Journal of Clinical Endocrinology Research

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Perspective - Journal of Clinical Endocrinology Research (2022) Volume 5, Issue 5

Despite signalling pathways situations, the endocrine pancreas can change

Linguer Li*

Department of Endocrinology, Zhongda Hospital, School of Medicine, Southeast University, China

*Corresponding Author:
Linguer Li
Department of Endocrinology
Southeast University

Received: 02-Oct-2022, Manuscript No. AAJCER-22-80384; Editor assigned: 04-Oct-2022, PreQC No. AAJCER-22-80384 (PQ); Reviewed: 18-Oct-2022, QC No. AAJCER-22-80384; Revised: 20-Oct-2022, Manuscript No. AAJCER-22-80384 (R); Published: 26-Oct-2022, DOI:10.35841/aajcer-5.5.122

Citation: Li L. Despite signalling pathways situations, the endocrine pancreas can change. J Clin Endocrinol Res. 2022;5(5):122

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The capacity of the endocrine pancreas to modify the beta-cell mass in response to changes in the demand for insulin is known as endocrine pancreatic plasticity. For instance, the increase in beta-cell bulk, together with beta-cell hyperactivity, during late pregnancy and obesity leads to insulin over secretion in response to insulin resistance. There is mounting evidence that adult animals have significantly greater capacity for beta-cell mass expansion than previously believed. The variations in beta-cell mass during pregnancy are mostly caused by placental hormones, particularly placental lactogens. Although the major contender appears to be an increase in free fatty acids, the exact variables that contribute to beta-cell development in obesity are still unclear.


Endocrine, Endocrine pancreas, Placental hormones.


Many data suggest that the impairment of insulin secretion in type 2 diabetes is partly related to reduction of beta-cell mass, at least relative to prevailing insulin demand. This defect may originate from genetic predisposition, but the situation is likely worsened by environmental factors such as hyperglycemia (glucotoxicity) and hyperlipidaemia (lipotoxicity). Better understanding of beta-cell growth and regeneration mechanisms may allow new strategies in the treatment of type 2 diabetes based on early limitation of beta-cell damage and/or restoration of a functional beta-cell mass [1,2].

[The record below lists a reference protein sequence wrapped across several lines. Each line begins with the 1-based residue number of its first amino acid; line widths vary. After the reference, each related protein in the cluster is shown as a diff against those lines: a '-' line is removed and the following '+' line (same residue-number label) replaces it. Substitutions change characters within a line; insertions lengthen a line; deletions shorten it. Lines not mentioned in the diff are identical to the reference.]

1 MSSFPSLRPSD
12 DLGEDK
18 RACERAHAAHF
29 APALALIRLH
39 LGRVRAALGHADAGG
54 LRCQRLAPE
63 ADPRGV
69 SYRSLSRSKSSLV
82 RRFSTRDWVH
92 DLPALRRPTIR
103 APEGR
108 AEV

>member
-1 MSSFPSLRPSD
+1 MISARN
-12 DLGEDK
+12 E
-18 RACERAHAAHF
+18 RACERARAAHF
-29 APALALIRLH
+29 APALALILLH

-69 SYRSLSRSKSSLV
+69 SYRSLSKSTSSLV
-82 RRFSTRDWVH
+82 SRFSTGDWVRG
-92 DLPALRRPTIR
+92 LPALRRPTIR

Plasticity of the endocrine pancreas in no diabetic subjects

The capacity of the endocrine pancreas to modify the mass of cells to changes in insulin demand to provide optimal management of glucose homeostasis is known as endocrine pancreatic plasticity. According to what we now know, in adult mammals, a constant equilibrium between cell growth (cell replication and neogenesis) and cell death controls the -cell mass (mainly apoptosis). The mass of islet cells may alter quickly and noticeably if this equilibrium is upset. For instance, the increase in cell mass during late pregnancy and obesity leads to insulin over secretion in response to insulin resistance [3].

Factors affecting adult cell mass changes

Endocrine cells develop during development from pancreatic duct-based undifferentiated stem cells, which then move into the exocrine pancreas to create the Langerhans islets. Following that, differentiated cells multiply inside the islets. Both the endocrine pancreas development and the maintenance of the islet cell mass homeostasis depend on these processes. The same stimuli, such as nutrients, hormones, or growth factors, affect cells from foetuses and adults in both in vitro and in vivo studies. We shall solely discuss the function of glucose and insulin in this review. In adult humans and rats, the -cell mass seems quite stable with a low -cell replication rate (3% per day vs. 10% per day in the fetus). For this reason, the role of glucose in Adult islets was considered marginal [4].

Glucose sensor in pancreatic β-cells

Glucose regulation of insulin release is mediated by metabolic signals. The putative pathway between uptake of glucose and exocytosis of secretory vesicles has emerged from numerous converging observations in rodent islet cells. Briefly, pancreatic β-cells express GLUT2 glucose transporters, which permit rapid glucose uptake regardless of the extracellular sugar concentration little substrate is phosphorylated in -cells at low glucose concentrations (2.5 mmol/l), likely as a result of limited expression of high-affinity hexokinase isoforms in these cells. (Hexokinase I, hexokinase II or hexokinase III [HK]). The presence of no endocrine cells that contaminate these preparations is most likely to blame for the measurement of relatively elevated HK levels in isolated islets [5].

Pancreatic beta-cells and hypothalamus neurons are inhibited by glucose

The inhibition of several endocrine cells and hypothalamus neurons occurs when extracellular glucose concentration is increased from 3 to 10 mmol/l. Examples are the glucagon-secreting -cells in the pancreas and the so-called glucose-sensitive neurons, which are particularly numerous in the lateral hypothalamus (LHA). The mechanism underlying this kind of glucose inhibition is not well understood. Molecular mechanism of the inhibition on the activity of α-cells and hypothalamic neurons by glucose. Glucokinase may be involved, but the signaling pathway shows several differences when compared with glucose-activated β-cells.


The molecular mechanisms by which glucose and other important nutrients influence the -cell stimulus secretion coupling remain a mystery, despite extensive investigation over the past 35 years. Understanding the modulation of -cell electrical activity and glucagon release by plasma membrane ion channel activity has advanced. A complex network of interconnected paracrine, hormonal, and neuronal signalling pathways may also modify glucagon secretion, according to mounting evidence.


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